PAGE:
David Rumsey Map Center – Dec 13, 2021
Panel from the 3rd Biannual Barry Lawrence Ruderman Conference on Cartography
Panel 2: Historical approaches, 19th – 20th centuries
Tom Bassett, University of Illinois Urbana-Champaign
Drawing the line: The interplay of African and European mapping practices in Binger’s Carte du Haut-Niger au Golfe de Guinée par le Pays de Kong et le Mossi (1:1,000,000)
This paper illustrates the intertwined nature of European and African mapping practices in the construction of Captain Louis-Gustave Binger’s 1890 Carte du Haut-Niger au Golfe de Guinée par le Pays de Kong et le Mossi (1:1,000,000). Most of the geographical information contained in this map, especially routes and place names, derives from African sources, not from firsthand observations by Binger or other Europeans. Binger collected this secondhand information, which he called itinéraires par renseignements, from Africans, who conveyed their geographic knowledge to him through a variety of mapping practices. Both Binger and the Africans he encountered, especially traders and pilgrims, were faced with the same geographical problem—how to get from Point A to Point B. “Drawing the line” refers to these shared mapping practices but also to the limits placed by African authorities on French imperial advances into the Niger Bend. These political tensions stand out in Binger’s map. Some regions where he was able to collect itineraries are covered with dense route networks, while other areas where African leaders refused his passage are filled with blank spaces. The paper concludes that Binger’s map, as well other 19th century European maps of Africa, should be viewed as co-constructions to which Africans made major contributions.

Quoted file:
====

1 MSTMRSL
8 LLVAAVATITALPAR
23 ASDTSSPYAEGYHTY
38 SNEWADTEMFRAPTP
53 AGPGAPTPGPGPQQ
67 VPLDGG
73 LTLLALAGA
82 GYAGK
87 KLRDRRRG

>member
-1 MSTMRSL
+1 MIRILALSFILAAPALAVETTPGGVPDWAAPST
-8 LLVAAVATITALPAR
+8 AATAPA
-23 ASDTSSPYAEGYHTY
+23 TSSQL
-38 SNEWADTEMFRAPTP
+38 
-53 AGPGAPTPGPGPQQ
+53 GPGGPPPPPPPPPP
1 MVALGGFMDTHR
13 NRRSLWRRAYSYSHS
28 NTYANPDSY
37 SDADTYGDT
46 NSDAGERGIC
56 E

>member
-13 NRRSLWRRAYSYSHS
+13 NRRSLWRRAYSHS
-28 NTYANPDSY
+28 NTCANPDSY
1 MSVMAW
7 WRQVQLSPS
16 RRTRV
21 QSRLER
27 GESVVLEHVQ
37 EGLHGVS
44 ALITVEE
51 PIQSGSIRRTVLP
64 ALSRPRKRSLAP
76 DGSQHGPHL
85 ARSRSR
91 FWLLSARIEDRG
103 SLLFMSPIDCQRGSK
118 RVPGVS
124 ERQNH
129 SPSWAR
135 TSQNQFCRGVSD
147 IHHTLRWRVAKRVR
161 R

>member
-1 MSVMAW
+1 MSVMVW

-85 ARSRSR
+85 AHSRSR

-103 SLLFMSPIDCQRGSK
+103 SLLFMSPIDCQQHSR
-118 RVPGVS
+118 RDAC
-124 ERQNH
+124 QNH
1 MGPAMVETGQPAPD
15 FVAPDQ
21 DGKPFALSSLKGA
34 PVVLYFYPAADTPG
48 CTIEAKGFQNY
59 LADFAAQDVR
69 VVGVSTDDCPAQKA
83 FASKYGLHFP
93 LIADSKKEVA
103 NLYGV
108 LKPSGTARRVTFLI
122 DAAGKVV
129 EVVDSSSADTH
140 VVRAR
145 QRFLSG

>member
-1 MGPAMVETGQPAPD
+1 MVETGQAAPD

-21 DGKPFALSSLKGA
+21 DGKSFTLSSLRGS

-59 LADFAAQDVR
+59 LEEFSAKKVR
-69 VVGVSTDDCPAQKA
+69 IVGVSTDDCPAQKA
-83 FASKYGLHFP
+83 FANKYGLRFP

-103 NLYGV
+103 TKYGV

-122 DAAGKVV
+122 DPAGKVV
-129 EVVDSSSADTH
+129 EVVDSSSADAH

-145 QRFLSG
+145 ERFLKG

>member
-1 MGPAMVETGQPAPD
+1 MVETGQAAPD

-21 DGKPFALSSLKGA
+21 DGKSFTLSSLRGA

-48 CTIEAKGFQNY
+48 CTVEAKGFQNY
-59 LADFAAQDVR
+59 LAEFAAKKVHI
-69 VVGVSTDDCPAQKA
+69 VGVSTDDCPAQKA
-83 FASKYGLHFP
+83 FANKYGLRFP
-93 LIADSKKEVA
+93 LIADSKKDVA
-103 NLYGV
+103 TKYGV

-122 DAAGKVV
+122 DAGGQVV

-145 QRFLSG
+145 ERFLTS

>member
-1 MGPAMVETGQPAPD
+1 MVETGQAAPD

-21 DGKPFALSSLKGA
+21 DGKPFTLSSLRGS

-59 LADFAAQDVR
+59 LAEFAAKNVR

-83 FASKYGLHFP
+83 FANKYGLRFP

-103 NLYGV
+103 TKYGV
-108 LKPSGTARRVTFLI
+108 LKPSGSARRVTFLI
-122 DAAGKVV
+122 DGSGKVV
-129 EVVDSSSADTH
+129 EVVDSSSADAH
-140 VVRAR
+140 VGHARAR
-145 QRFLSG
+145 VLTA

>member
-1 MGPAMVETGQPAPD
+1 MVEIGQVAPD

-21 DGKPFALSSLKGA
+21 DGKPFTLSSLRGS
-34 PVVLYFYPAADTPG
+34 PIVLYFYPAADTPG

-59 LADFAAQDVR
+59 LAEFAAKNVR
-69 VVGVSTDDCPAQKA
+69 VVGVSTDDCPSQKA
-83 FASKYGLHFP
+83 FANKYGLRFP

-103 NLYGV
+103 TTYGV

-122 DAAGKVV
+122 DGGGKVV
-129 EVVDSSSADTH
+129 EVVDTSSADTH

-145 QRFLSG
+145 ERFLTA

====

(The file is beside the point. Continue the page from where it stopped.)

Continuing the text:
Thomas Bassett writes on the political ecology of agrarian change in West Africa and the history of cartography of Africa. He is Professor Emeritus in the Department of Geography & GIS and former Director of the LAS Global Studies Program at the University of Illinois at Urbana-Champaign. His writings on the history of cartography focus on Indigenous mapping, administrative mapping, road mapping, and mapping and land privatization in Africa. He has contributed to three volumes of the History of Cartography and is currently working on a book on the role of mapping in France’s colonial conquest of 19th century West Africa.
Julie MacArthur, University of Toronto Mississauga
Paper: “Mobile spaces: Indigenous mapping and the conquest of Eastern Africa”
André Reyes Novaes, Rio de Janeiro State University
Paper: “Indigenous maps in the historiography of Brazilian explorations”